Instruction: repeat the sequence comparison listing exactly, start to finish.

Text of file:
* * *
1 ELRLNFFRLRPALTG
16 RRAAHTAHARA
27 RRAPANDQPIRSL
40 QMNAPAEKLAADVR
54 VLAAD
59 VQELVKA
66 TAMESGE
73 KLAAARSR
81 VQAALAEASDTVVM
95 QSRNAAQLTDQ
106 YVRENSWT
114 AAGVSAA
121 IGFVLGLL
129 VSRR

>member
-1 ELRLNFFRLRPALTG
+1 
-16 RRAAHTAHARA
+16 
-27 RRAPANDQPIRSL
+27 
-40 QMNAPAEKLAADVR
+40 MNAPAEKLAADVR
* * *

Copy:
1 ELRLNFFRLRPALTG
16 RRAAHTAHARA
27 RRAPANDQPIRSL
40 QMNAPAEKLAADVR
54 VLAAD
59 VQELVKA
66 TAMESGE
73 KLAAARSR
81 VQAALAEASDTVVM
95 QSRNAAQLTDQ
106 YVRENSWT
114 AAGVSAA
121 IGFVLGLL
129 VSRR

>member
-1 ELRLNFFRLRPALTG
+1 
-16 RRAAHTAHARA
+16 
-27 RRAPANDQPIRSL
+27 
-40 QMNAPAEKLAADVR
+40 MNAPAEKLAADVR